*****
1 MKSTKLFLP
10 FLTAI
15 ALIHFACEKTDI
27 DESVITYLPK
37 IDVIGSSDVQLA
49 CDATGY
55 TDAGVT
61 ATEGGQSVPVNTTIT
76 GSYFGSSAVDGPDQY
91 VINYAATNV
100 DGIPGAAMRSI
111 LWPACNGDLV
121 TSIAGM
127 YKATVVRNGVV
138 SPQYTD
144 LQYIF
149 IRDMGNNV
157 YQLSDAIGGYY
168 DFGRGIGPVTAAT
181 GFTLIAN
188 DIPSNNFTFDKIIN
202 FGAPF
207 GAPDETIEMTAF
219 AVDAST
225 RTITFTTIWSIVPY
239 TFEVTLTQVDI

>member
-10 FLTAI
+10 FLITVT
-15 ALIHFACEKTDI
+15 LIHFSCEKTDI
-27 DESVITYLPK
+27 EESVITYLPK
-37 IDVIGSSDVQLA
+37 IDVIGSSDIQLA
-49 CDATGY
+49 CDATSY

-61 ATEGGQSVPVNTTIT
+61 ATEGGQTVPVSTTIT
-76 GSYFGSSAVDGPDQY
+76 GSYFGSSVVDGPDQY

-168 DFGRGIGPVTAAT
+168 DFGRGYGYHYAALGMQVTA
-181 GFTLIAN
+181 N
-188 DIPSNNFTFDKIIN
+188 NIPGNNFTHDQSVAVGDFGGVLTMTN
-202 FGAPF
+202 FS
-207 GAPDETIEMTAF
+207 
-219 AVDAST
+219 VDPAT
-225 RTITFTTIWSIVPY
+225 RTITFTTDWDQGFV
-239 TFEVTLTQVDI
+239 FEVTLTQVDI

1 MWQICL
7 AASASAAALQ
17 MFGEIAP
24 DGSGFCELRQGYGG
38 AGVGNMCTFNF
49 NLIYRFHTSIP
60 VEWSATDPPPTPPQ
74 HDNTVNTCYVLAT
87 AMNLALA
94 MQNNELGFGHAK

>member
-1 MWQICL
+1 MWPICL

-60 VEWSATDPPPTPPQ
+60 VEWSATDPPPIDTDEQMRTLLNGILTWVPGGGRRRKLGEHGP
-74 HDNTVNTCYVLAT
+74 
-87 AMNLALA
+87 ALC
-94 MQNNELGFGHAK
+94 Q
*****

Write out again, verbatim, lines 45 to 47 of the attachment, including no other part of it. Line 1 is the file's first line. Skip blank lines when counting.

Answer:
+181 N
-188 DIPSNNFTFDKIIN
+188 NIPGNNFTHDQSVAVGDFGGVLTMTN